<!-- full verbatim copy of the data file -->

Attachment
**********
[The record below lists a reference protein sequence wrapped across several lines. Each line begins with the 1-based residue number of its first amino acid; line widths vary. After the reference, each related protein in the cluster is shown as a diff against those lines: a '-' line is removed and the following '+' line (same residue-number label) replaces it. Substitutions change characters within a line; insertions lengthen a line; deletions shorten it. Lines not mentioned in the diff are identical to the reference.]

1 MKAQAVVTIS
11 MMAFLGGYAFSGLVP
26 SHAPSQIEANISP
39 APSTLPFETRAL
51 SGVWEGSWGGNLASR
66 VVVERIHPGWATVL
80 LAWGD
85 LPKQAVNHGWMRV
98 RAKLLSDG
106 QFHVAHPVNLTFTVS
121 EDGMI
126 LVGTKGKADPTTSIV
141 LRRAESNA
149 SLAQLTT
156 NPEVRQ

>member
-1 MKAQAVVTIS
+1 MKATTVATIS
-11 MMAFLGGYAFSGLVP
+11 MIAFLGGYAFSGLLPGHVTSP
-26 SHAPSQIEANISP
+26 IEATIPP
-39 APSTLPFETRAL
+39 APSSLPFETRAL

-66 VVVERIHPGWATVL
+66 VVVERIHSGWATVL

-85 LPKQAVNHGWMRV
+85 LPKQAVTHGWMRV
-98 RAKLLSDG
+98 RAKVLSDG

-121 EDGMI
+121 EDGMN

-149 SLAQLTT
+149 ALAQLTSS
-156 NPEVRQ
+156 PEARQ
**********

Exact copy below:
[The record below lists a reference protein sequence wrapped across several lines. Each line begins with the 1-based residue number of its first amino acid; line widths vary. After the reference, each related protein in the cluster is shown as a diff against those lines: a '-' line is removed and the following '+' line (same residue-number label) replaces it. Substitutions change characters within a line; insertions lengthen a line; deletions shorten it. Lines not mentioned in the diff are identical to the reference.]

1 MKAQAVVTIS
11 MMAFLGGYAFSGLVP
26 SHAPSQIEANISP
39 APSTLPFETRAL
51 SGVWEGSWGGNLASR
66 VVVERIHPGWATVL
80 LAWGD
85 LPKQAVNHGWMRV
98 RAKLLSDG
106 QFHVAHPVNLTFTVS
121 EDGMI
126 LVGTKGKADPTTSIV
141 LRRAESNA
149 SLAQLTT
156 NPEVRQ

>member
-1 MKAQAVVTIS
+1 MKATTVATIS
-11 MMAFLGGYAFSGLVP
+11 MIAFLGGYAFSGLLPGHVTSP
-26 SHAPSQIEANISP
+26 IEATIPP
-39 APSTLPFETRAL
+39 APSSLPFETRAL

-66 VVVERIHPGWATVL
+66 VVVERIHSGWATVL

-85 LPKQAVNHGWMRV
+85 LPKQAVTHGWMRV
-98 RAKLLSDG
+98 RAKVLSDG

-121 EDGMI
+121 EDGMN

-149 SLAQLTT
+149 ALAQLTSS
-156 NPEVRQ
+156 PEARQ